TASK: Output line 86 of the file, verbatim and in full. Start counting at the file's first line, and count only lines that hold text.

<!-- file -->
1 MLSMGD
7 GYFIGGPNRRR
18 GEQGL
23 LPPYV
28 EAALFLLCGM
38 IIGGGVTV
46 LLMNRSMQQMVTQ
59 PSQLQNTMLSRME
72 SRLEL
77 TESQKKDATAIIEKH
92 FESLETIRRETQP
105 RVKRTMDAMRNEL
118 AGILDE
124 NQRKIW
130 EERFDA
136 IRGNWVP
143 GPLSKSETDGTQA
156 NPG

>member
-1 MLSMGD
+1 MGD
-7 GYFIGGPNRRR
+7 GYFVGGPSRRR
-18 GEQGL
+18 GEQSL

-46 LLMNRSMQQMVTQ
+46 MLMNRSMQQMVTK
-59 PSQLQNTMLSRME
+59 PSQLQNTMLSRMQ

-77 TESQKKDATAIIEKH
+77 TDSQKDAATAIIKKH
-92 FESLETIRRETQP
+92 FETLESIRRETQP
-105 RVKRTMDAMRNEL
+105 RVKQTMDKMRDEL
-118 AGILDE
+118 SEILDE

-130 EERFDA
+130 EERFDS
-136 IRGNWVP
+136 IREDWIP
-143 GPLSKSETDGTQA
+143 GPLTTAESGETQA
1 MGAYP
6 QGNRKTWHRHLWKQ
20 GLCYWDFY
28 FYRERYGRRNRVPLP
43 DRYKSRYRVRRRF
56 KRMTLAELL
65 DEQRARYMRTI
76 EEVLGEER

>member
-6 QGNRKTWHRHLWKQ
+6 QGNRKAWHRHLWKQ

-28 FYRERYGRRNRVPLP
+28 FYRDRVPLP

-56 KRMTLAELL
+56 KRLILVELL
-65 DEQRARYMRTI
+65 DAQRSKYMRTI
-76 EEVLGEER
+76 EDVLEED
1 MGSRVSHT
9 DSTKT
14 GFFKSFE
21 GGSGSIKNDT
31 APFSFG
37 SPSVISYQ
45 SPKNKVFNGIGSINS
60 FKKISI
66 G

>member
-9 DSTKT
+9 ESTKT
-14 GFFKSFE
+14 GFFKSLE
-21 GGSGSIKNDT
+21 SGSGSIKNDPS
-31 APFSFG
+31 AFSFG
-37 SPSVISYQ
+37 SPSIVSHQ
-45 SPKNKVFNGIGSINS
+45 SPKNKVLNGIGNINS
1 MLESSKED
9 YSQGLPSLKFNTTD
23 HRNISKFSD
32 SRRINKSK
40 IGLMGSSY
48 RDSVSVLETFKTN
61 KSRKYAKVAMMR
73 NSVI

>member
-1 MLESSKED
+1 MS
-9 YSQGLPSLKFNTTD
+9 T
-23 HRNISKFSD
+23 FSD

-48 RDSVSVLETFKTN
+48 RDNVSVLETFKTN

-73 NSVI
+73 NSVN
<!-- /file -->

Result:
9 YSQGLPSLKFNTTD